Hooded Robin pair

I’ve known this pair of Hooded Robins for a while now – I never tire of observing them

For me, they are an absolute woodland icon.

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Hooded Robins (male at left), Plunkett’s Road Newstead, 26th August 2015.

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Female at left.

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The male enhanced by lichen and loss covered rock.

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A very cooperative pair.

The robin and the sparrowhawk

Two magic moments in one week!

Sitting quietly in the bush to the north of Fence Track watching a pair of Scarlet Robins going about their business, when out of the corner of my eye a large bird alighted on a nearby branch. Largely obscured, the shape and colour suggested a Pallid Cuckoo – the first birds arrived a few days back – but when it moved perches its identity was confirmed … a Collared Sparrowhawk. These small woodland raptors are bird hunters of the highest order, often using a sit-and-wait strategy when stalking small birds.

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The male Scarlet Robin before the arrival of the sparrowhawk.

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Collared Sparrowhawk, Fence Track Muckleford State Forest, 25th August 2015.

The response of the Scarlet Robin was swift, adopting an unusual frozen pose, with its back to the raptor. After a couple of minutes the sparrowhawk departed, and the robin resumed foraging. Nature is as nature does … but I was glad not to witness a catch!

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Freeze frame – the Scarlet Robin remained motionless until the sparrowhawk departed.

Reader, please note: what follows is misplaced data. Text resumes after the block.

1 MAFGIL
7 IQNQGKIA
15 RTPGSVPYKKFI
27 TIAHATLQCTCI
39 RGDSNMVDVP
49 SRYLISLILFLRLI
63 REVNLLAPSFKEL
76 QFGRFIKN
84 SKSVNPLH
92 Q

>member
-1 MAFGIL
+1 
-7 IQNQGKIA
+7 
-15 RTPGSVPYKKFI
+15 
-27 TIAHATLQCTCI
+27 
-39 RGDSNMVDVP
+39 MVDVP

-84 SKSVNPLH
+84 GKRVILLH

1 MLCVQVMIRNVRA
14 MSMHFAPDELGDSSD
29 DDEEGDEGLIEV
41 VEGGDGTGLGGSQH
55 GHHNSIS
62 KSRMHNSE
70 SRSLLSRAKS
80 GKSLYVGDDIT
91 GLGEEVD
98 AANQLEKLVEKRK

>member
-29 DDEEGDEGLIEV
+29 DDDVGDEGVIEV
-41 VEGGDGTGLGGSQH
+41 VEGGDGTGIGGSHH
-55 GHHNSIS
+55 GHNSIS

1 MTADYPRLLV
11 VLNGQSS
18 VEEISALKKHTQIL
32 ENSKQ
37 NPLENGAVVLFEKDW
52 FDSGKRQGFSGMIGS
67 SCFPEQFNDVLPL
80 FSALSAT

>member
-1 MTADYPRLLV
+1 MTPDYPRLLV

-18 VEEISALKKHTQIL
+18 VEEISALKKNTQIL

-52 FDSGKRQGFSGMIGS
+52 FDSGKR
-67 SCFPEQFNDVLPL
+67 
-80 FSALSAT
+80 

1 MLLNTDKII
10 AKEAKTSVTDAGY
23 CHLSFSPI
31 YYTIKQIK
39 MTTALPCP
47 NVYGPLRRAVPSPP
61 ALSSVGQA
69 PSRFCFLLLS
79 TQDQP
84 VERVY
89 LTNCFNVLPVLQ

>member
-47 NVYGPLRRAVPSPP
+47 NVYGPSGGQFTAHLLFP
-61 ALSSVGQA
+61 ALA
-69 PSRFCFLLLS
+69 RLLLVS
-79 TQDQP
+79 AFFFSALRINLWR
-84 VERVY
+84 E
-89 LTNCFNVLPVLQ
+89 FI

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Looking right down the barrell!

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The elongated middle toe …

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… and the squared-off tail are distinguishing features of the Collared Sparrowhawk.

Property developers

These Spotted Pardalotes are certainly industrious. Not content with excavating two separate nesting tunnels side by side on the east bank of Wyndham Street, they’ve also commenced another project on the west bank.

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Male Spotted Pardalote at tunnel entrance, Wyndham Street Newstead, 23rd August 2015.

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The partially excavated burrows.

I watched them for some time over the weekend and while the female did visit both sites it was the male who appeared to be doing most of the work.

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The female perched nearby .

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The male at work on the third tunnel, across the road.

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The male perched nearby – taking a spell!

On the subject of trains …

OK readers, hands up if you’ve ever seen an Echidna train. If you have then count yourself as fortunate indeed, as can one of our readers, David Tuck of Clydesdale.